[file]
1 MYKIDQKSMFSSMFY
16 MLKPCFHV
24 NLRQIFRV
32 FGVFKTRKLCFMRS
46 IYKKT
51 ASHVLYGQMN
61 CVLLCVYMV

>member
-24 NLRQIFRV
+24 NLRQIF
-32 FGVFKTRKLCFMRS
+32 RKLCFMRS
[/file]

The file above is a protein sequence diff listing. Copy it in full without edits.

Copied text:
1 MYKIDQKSMFSSMFY
16 MLKPCFHV
24 NLRQIFRV
32 FGVFKTRKLCFMRS
46 IYKKT
51 ASHVLYGQMN
61 CVLLCVYMV

>member
-24 NLRQIFRV
+24 NLRQIF
-32 FGVFKTRKLCFMRS
+32 RKLCFMRS